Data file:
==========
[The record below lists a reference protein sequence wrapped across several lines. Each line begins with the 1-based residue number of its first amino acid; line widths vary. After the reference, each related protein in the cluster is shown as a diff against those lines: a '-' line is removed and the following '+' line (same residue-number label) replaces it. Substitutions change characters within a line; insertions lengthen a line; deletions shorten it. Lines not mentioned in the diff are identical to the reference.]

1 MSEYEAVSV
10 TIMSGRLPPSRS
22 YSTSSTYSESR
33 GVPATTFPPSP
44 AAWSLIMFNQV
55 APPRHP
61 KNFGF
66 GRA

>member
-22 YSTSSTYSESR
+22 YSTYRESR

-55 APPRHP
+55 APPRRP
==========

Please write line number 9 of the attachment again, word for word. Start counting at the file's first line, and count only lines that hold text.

66 GRA